Harry Potter fan fiction, by Merlin’s beard! I heard of this book — HPMOR, as it’s known — from my son, a couple of years ago. Didn’t think about it for a while, and then recently I saw a tweet from a friend-of-friends, @ciphergoth:
— Paul Crowley (@ciphergoth) January 28, 2020
The fact that it was a quote from Harry Potter, and that I didn’t recognise it — indeed, it didn’t seem like something Harry would say — intrigued me, so I clicked through.
And then I shortly found myself downloading the ebook and reading it for the next… actually, month or so.
Because this book is looooooong! It’s a retelling of just the first Harry Potter book, along with much more, and it’s about half as long as all seven of the JKR originals.
In fact, it could have done with an editor. I thoroughly enjoyed it, but it has some weaknesses.
First, the strengths, though. Yudkowsky can write a page-turner almost as well as Rowling. What we have here is an alternative universe in which Petunia Evans marries someone else, not Vernon Dursley. They adopt Harry, and bring him up in a loving home. Harry’s adoptive father is a scientist, which is where he learns his rationality. So his first thought when he discovers that magic exists is to try experiments to understand its capabilities and limits. Experimentation soon gets overwhelmed by events, though, as the plot gets going.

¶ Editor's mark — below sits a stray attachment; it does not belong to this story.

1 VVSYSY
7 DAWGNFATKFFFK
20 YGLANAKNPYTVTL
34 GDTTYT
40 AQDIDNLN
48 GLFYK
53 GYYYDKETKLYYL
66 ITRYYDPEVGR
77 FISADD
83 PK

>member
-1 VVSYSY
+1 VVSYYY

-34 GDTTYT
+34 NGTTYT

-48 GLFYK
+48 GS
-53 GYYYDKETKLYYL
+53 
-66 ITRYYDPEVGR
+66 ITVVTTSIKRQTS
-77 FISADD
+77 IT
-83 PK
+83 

There are other differences from the original, of course, and the end result is very different.
Part of what Yudkowsky does is takes the literal translation of Voldemort’s name — “flees from death,” essentially — recognises the rationality of that feeling — who wouldn’t prefer going on living, to dying? — and builds from there.
The major flaws are wordiness and couple of authorial tics that get repetitive and mildly annoying. He has a tendency to refer to people by their role, rather than their name: “The Defence Professor,” rather than “Quirrell,” for example. Which is fine if used sparingly, for variety. But he has people referring to other people like that, when they just wouldn’t.
There’s also overuse of scenes that start like, “The boy stood in the forest…” and only slowly revealing which boy. Again, fine occasionally, but he overdoes it.
And a few Americanisms creep in: like calling the staff of Hogwarts the “faculty.” And anachronisms: nobody apologised for their snarkiness in 1992, since the word hadn’t been coined yet. Well, I could be wrong there: this site says it goes back to 1906 or earlier. No-one in Britain, then.
But I shouldn’t complain. It’s an astonishingly well-constructed work, and I thoroughly enjoyed it.
At the end of Potter Week we joined the queue in Borders in Islington at about twenty to eleven; we got served at about 1am (and bought a lot more than just two copies of Harry Potter and the Deathly Hallows, I might say, thereby justifying notions of the reduced prices as loss-leaders).